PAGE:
Published: May 9, 2018 By

This October, a few months after his commissioning as an active duty field artillery officer on May 10, Eric Brown-Malone will report to Fort Sill, Oklahoma, to continue his training at the U.S. Army Field Artillery School.

Brown-Malone, who grew up in Colorado Springs and graduated from Vista Ridge High School, enlisted in the U.S. Army right out of high school, against the friendly advice of his grandfather, who also served. 

“You know how teenagers are ... rebellious ... I was going to do the exact same thing my grandfather did, even though he told me not to,” said Brown-Malone, who will be the first in his family to earn a college degree when he graduates May 10 with a bachelor's in landscape architecture.

“Now, I wouldn't trade it for the world. I wasn't sure how much I would like the army or ROTC, but once I got here and met the people and went through this experience, I feel like now I'm prepared to be a leader and face the many challenges in life.”

Brown-Malone, 23, who served two years in the Army Reserve before coming to CU Boulder, is most proud and excited about his leadership development as a student and soon-to-be commissioned officer.

“I think everybody deep down wants to be a leader, and the good thing about leadership is that you're not born with leadership abilities, those are things you can learn,” he said. “In learning how to be an effective leader you discover more about yourself, and when you come to recognize your own strengths and weaknesses, you can work on your weaknesses and identify other people who might be struggling in the same way. And that's what drew me to leadership, being able to help people and guide them to their goals.”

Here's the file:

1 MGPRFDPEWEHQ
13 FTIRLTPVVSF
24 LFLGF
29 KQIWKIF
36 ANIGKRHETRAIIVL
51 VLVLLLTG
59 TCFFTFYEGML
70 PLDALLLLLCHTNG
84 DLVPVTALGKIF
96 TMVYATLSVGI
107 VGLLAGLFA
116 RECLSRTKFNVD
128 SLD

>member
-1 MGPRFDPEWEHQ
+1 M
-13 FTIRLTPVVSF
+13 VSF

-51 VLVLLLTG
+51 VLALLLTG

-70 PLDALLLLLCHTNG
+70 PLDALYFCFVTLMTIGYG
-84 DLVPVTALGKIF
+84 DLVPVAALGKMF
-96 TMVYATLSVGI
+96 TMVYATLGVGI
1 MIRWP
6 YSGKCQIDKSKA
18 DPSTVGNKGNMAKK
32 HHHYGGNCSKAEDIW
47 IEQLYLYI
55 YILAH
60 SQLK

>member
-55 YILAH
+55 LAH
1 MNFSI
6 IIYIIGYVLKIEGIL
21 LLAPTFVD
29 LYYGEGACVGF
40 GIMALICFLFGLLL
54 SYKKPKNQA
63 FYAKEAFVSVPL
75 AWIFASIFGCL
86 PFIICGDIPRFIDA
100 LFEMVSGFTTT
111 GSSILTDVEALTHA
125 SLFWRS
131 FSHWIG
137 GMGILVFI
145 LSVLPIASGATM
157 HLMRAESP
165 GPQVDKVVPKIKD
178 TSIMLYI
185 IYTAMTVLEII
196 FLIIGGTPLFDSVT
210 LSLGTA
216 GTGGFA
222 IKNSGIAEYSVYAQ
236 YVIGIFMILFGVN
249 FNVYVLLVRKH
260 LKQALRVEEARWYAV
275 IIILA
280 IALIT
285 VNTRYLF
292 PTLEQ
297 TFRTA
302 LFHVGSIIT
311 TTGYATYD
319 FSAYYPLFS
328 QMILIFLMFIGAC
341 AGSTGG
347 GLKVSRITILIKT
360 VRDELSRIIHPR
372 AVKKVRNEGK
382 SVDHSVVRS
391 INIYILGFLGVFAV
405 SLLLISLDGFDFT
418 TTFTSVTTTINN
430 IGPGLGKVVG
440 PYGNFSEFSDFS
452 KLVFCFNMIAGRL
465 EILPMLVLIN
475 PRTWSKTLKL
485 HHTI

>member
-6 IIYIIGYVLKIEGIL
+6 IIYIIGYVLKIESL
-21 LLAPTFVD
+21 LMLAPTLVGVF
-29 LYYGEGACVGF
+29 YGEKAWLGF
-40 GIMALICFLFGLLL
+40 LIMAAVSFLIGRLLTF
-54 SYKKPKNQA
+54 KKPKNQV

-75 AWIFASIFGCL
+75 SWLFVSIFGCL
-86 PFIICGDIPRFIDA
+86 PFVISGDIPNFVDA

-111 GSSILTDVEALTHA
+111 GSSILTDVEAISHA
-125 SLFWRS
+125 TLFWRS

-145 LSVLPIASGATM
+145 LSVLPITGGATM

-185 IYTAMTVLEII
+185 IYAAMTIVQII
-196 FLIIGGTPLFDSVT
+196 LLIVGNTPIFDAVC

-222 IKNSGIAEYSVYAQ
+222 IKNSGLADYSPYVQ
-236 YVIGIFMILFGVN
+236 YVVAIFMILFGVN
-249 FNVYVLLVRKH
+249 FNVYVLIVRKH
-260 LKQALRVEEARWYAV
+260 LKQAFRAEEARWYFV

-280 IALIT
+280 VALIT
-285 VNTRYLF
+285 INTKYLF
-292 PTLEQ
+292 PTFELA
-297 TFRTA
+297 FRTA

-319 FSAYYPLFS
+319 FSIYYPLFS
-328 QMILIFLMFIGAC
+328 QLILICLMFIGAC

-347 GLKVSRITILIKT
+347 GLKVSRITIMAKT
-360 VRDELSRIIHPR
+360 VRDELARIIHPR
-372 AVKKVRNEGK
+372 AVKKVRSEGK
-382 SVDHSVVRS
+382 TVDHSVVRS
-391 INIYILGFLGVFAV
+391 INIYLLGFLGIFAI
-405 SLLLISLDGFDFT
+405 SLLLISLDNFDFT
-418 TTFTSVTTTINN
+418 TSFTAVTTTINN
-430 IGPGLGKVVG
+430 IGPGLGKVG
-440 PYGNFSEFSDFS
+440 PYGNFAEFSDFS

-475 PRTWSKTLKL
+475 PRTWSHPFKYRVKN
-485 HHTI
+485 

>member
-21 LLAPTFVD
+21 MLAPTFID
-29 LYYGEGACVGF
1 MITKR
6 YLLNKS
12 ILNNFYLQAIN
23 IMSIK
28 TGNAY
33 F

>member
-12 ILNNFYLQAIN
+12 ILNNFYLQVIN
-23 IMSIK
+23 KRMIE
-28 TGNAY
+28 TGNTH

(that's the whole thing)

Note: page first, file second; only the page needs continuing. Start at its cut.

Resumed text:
Before he reports to Fort Sill in October, Brown-Malone will put his degree to work at an architecture firm in Denver.

Short-term goals

“My next goal is to earn a slot in U.S. Army Ranger School, because it is one of the premier leadership schools in the army. If I get into that, I get to go to Fort Benning. That said, I feel like wherever I go I will be prepared to lead soldiers, which is what I want to do.”

Long-term goals

“I want to continue my career in the army, but also I would like to earn a master's degree in physical therapy or nutrition, which would be a new direction for me, but it is something I am passionate about.”

Why CU Boulder?

“I chose CU Boulder because I wanted to go to the biggest and most beautiful university in the state. When I got here, I found a university that holds its students to extremely high standards; it's not easy. And that makes it much more satisfying now that I'm about to graduate. This university gives students all the tools they need to succeed.”

Biggest success

“I'm most proud that I can leave an impact on other people as a leader. I'm a person of color, a first-generation student; I'm going to be commissioned as an officer, so I pride myself in being able help others reach their goals and succeed. That's my goal as a leader.”

Biggest challenges

“The toughest part of being a full-time student and an ROTC student was juggling the two lives. I became really good at time management. Getting up at 4:30 in the morning to start some days wasn't easy, either.”

Other passions

“Weightlifting and basketball. I'm a big weightlifter. Physical fitness is a big part of my job; you can't be an army officer if you're not physically fit. So I've learned to have an appreciation of working out and running. It also helps me de-stress from my academics.”

Final word

“The ROTC program here at CU was probably the greatest thing that's happened to me in my life. It gave me more opportunities than I expected, and helped me overcome obstacles, not just in school or my military career, but also in my life. It gave me the keys to my own personal vehicle.”